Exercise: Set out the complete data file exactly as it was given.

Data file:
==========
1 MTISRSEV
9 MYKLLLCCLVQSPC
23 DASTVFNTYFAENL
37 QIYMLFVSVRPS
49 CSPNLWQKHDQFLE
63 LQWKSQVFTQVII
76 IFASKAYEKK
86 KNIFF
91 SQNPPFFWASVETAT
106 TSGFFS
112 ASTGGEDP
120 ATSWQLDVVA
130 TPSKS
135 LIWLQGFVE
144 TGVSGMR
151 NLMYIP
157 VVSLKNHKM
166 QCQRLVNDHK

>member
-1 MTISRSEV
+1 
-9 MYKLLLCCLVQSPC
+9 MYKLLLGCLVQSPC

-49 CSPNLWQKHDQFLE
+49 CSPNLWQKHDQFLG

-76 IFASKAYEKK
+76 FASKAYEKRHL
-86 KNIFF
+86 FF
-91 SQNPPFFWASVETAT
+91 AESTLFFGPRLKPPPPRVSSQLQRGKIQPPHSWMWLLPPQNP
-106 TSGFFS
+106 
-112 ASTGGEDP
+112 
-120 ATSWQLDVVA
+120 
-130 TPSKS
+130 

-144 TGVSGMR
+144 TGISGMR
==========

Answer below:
1 MTISRSEV
9 MYKLLLCCLVQSPC
23 DASTVFNTYFAENL
37 QIYMLFVSVRPS
49 CSPNLWQKHDQFLE
63 LQWKSQVFTQVII
76 IFASKAYEKK
86 KNIFF
91 SQNPPFFWASVETAT
106 TSGFFS
112 ASTGGEDP
120 ATSWQLDVVA
130 TPSKS
135 LIWLQGFVE
144 TGVSGMR
151 NLMYIP
157 VVSLKNHKM
166 QCQRLVNDHK

>member
-1 MTISRSEV
+1 
-9 MYKLLLCCLVQSPC
+9 MYKLLLGCLVQSPC

-49 CSPNLWQKHDQFLE
+49 CSPNLWQKHDQFLG

-76 IFASKAYEKK
+76 FASKAYEKRHL
-86 KNIFF
+86 FF
-91 SQNPPFFWASVETAT
+91 AESTLFFGPRLKPPPPRVSSQLQRGKIQPPHSWMWLLPPQNP
-106 TSGFFS
+106 
-112 ASTGGEDP
+112 
-120 ATSWQLDVVA
+120 
-130 TPSKS
+130 

-144 TGVSGMR
+144 TGISGMR